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Kate Nesi developed an aversion to credit cards working as a bank teller as a teenager.
But her savvy spending habits didn’t prevent her from getting into debt.
She graduated from college in 2004 with just $10,000 in student loans. But she soon took out another $32,000 to complete a one-year master’s program in library science.
“I thought, ‘My first year of work should be $40,000, so hopefully I can pay it off quickly,’” she said.
Telling the story, she laughed.
The reality was that in 2008, when she married her husband, Chris, she had $42,000 in debt. Chris had close to $40,000 of his own loans from college, and owned a house together they’d purchased for $200,000.
Both had salaries in the $30,000 range — she as a school librarian, he as a teacher.
When the economy crashed in 2008, the value of their house dropped dramatically.
As public school educators, Kate and Chris already had to save throughout the year to cover expenses during the summer months when school was out. And every spring, they’d worry about whether they’d have jobs in September, or whether budget cuts would eliminate their positions.
Nesi paid off her own student loans in summer 2010 — just months after she and Chris learned they wouldn’t have jobs for the coming school year.
How They Paid Down Debt Despite 2 Bouts of Unemployment
The Nesis had plans to pay off their debt, but being unemployed forced them to cut back further than they expected.
Reading Get Rich Slowly helped Kate realize she didn’t have to make a lot of money to make substantial moves for her financial future.
The couple had already dumped their expensive cell phone plans in 2008, opting instead for prepaid TracFones and Google Voice numbers. (The setup still works for them; it costs about $200 each year instead of $2,000.)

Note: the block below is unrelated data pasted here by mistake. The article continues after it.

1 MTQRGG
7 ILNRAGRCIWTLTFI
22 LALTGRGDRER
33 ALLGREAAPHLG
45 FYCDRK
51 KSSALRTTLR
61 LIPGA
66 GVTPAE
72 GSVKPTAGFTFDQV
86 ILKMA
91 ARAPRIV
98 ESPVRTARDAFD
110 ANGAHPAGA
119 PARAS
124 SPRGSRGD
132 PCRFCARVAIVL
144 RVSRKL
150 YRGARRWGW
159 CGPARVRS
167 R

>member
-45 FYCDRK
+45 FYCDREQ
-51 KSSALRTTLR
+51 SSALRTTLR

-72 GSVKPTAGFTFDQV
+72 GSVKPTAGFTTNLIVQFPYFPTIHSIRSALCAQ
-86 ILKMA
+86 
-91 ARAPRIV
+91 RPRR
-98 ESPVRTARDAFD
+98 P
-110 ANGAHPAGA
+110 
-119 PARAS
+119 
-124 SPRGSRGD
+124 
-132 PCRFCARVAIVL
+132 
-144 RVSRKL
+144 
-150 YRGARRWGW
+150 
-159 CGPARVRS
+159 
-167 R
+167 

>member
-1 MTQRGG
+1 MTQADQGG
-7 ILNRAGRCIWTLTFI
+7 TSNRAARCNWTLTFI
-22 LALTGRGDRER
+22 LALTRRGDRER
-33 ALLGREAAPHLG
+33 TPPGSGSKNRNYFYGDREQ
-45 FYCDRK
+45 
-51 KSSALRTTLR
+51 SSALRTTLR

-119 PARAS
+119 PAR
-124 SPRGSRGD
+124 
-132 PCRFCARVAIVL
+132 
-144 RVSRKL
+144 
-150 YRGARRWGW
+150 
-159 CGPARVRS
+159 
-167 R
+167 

Kate admits she was against getting rid of cable at first. Could she live without “The Real Housewives” and the evening news? But after a while, she realized I could survive without it.
They also cut back on energy usage. “My husband used to turn on lights like an airplane was about to land on our house,” Nesi said.
She and Chris bonded over their lifestyle changes, but they lost a lot of friends.
Their peers wanted to go out instead of opening a bottle of wine at home. Many stopped coming over, because they didn’t have cable to watch big sporting events.
“[Being frugal] was not something everyone was doing,” Kate said. “We were too scared to talk about it because of how people treated us. It was a weird, shameful thing then.”
Kate and Chris found themselves out of work twice: first in the summer of 2010 before finding jobs for the upcoming school year and again in December 2011. The second time, Kate was pregnant, and they had only saved enough for one month of maternity leave. Luckily, it only took Chris three months to find work — but it happened after their son had arrived and spent time in a neonatal intensive care unit.
The couple had already sold their books, movies and games. “This go-round, we had nothing left to sell,” Nesi said.